Here is one example where I think liturgical churches are in danger. Many liturgical churches are too complicated. And they get more complicated as time goes on. In other words, they lack functionality.  Why do we need to keep adding things to our worship service? Since what I am talking about are not Biblical commands, but rather traditions we put in place to help people worship, they are contextually dictated. We don’t live in 500 or 1500 or 1800. Some of the traditions in our worship services need to be jettisoned in order to make our worship services more functional for 21st century Americans. This is not a cry to be relevant at the expense of truth. I am not encouraging polls of unbelievers to determine what we do and don’t do. Nor do I think a modern evangelical should walk into our worship and immediately get it. But I am encouraging to us to make sure our traditions are “not too difficult to observe.”

There are other ways we can encourage superstition with our baptismal or communion practices or simply have traditions that are of little value for holiness. I am grateful for the liturgical renewal of the last few years, but that renewal is not problem free. Without restraint, caution, and wisdom some might find themselves closer to 1450 than 1550 in their approach to tradition and worship.

Berkhof on the Knowledge of God’s Being

In dealing with our knowledge of the Being of God we must certainly avoid the position of Cousin, rather rare in the history of philosophy, that God even in the depths of His Being is not at all incomprehensible but essentially intelligible; but we must also steer clear of the agnosticism of Hamilton and Mansel, according to which we can have no knowledge whatsoever of the Being of God. We cannot comprehend God, cannot have an absolute and exhaustive knowledge of Him, but we can undoubtedly have a relative or partial knowledge of the Divine Being. It is perfectly true that this knowledge of God is possible only, because He has placed Himself in certain relations to His moral creatures and has revealed Himself to them, and that even this knowledge is humanly conditioned; but it is nevertheless real and true knowledge, and is at least a partial knowledge of the absolute nature of God. There is a difference between an absolute knowledge, and a relative or partial knowledge of an absolute being. It will not do at all to say that man knows only the relations in which God stands to His creatures. It would not even be possible to have a proper conception of these relations without knowing something of something of both God and man. To say that we can know nothing of the Being of God, but can know only relations, is equivalent to saying that we cannot know Him at all and cannot make Him the object of our religion. Berkhof, Systematic Theology, p. 44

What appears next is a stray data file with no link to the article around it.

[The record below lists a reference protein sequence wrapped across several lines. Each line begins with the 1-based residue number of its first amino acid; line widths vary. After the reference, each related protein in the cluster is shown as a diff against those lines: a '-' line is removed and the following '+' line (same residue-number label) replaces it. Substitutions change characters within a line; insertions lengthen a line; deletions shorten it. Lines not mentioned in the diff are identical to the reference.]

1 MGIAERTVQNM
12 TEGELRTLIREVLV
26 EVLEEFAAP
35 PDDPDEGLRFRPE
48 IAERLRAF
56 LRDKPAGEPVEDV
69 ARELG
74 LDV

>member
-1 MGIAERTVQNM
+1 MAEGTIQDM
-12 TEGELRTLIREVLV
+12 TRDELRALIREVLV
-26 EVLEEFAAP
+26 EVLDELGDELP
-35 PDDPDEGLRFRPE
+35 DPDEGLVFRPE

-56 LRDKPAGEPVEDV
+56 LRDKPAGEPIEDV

Vatican II on Scripture

One of the common ideas in the current ecumenical climate is that Vatican II altered or at least has the potential to alter the relationship between Protestants and Roman Catholics. There were major changes made at Vatican II, particularly liturgical changes and softening of the RC Church’s stance towards those outside the church. But many central assertions remained. One of the greatest divides, if not the greatest, between Roman Catholics and Protestants is the authority of the Bible and the authority of tradition. Vatican II did not alter the Roman Catholic Church’s view on tradition and Scripture. Here are some quotes from Vatican II

The task of authentically interpreting the word of God, whether written or handed on, has been entrusted exclusively to the living teaching office of the Church.

Sacred tradition, sacred Scripture, and the teaching authority of the Church, in accord with God’s most wise design, are so linked and joined together that one cannot stand without the others, and that all together and each in its own way under the action of the one Holy Spirit contribute effectively to the salvation of souls.

It is not from sacred Scripture alone that the Church draws her certainty about everything that has been revealed. So, both sacred tradition are to be accepted and venerated with the same sense of devotion and reverence.

Sacred tradition and sacred Scripture form one sacred deposit of the word of God, which is committed to the Church.

Matthew Barrett comments on these quotes saying,

While the document goes on to say, “this teaching office is not above the word of God, but serves it,” Vatican II cannot meant this in the way that the Reformers did, for it then says this teaching office “draws from this one deposit of faith everything which it presents for belief as divinely revealed.” So while this teaching office may serve the Word of God, it originates from the one holy deposit along with Scripture and must be equally revered as God’s Word.

There is debate in Roman Catholic circles about what all of this means. But that is largely irrelevant. The institution of Roman Catholicism is built on tradition plus Scripture. In the end, unity is impossible if one group accepts two divinely received sources of authority and the other group accepts only one and rejects the other.